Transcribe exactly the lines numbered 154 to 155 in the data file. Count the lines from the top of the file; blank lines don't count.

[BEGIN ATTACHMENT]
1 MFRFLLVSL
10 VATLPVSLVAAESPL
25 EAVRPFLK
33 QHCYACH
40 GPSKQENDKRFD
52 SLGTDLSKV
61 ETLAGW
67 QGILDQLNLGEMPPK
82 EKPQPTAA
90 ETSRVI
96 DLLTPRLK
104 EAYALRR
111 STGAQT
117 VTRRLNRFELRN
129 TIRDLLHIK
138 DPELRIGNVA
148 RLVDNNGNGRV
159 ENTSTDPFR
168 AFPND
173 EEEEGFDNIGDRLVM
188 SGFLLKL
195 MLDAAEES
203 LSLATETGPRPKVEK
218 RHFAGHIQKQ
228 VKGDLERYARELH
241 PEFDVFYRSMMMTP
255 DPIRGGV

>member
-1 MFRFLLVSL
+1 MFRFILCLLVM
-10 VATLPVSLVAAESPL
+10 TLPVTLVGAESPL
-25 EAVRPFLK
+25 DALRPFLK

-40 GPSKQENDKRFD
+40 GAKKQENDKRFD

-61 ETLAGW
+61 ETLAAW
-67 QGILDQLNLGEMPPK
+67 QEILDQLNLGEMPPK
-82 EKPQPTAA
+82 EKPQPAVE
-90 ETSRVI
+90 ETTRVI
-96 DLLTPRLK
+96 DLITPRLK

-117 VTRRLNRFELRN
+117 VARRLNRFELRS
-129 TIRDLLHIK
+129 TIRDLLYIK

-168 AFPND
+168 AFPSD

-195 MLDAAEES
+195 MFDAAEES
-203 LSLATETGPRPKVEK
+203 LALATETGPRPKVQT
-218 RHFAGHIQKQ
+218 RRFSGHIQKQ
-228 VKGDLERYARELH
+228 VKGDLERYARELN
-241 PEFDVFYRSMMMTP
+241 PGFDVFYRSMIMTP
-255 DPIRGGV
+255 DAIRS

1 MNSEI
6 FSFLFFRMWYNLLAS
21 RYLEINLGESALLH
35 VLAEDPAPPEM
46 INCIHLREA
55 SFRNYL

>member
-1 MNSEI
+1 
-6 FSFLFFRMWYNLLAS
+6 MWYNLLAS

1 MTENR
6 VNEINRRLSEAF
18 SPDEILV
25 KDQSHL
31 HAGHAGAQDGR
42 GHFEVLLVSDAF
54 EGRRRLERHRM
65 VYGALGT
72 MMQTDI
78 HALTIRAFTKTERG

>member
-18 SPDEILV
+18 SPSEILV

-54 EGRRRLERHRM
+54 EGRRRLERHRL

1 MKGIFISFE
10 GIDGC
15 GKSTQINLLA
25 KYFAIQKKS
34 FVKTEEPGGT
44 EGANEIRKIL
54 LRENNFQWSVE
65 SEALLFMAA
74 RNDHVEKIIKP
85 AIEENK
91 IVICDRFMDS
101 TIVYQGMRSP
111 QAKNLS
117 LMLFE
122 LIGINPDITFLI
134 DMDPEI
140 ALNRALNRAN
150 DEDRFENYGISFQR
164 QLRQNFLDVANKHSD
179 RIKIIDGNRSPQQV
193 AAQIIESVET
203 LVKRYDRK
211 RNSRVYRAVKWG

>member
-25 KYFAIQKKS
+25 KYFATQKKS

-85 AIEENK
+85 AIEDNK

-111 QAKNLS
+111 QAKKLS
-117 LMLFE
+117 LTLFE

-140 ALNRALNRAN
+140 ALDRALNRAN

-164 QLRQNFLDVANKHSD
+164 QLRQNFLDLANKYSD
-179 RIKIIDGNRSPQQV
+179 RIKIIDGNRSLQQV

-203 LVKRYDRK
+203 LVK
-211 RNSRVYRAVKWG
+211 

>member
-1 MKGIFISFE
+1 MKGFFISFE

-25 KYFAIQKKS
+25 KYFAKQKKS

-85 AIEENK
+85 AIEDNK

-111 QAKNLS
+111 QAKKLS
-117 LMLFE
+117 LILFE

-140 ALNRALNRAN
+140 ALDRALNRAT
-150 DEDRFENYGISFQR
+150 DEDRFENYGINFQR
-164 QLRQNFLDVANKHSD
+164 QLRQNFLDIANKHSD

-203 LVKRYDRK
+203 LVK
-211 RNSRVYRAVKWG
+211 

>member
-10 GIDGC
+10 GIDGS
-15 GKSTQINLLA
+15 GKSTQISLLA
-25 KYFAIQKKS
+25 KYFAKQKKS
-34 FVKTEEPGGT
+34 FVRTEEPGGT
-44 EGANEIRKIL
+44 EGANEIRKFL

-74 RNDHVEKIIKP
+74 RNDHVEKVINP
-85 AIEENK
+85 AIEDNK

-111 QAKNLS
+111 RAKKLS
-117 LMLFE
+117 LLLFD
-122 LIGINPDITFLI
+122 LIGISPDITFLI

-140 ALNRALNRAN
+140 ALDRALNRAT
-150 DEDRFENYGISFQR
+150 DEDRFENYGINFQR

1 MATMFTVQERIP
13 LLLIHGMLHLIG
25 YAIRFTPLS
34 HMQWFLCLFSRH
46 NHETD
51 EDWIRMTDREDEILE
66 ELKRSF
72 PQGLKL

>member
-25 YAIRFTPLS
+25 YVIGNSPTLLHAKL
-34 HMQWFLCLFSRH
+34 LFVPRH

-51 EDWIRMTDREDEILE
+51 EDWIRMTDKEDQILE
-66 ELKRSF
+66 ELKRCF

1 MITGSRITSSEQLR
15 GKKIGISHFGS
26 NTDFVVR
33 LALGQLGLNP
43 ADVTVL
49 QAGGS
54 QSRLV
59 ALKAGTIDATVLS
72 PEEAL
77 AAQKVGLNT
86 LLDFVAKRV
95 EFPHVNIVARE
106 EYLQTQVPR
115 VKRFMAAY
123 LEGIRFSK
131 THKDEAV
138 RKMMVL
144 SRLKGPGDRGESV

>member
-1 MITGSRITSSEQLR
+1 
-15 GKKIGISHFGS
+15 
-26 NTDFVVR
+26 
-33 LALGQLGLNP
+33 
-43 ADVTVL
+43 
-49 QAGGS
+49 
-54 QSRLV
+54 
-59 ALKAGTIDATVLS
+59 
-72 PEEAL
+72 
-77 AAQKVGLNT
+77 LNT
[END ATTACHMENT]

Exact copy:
>member
-10 GIDGC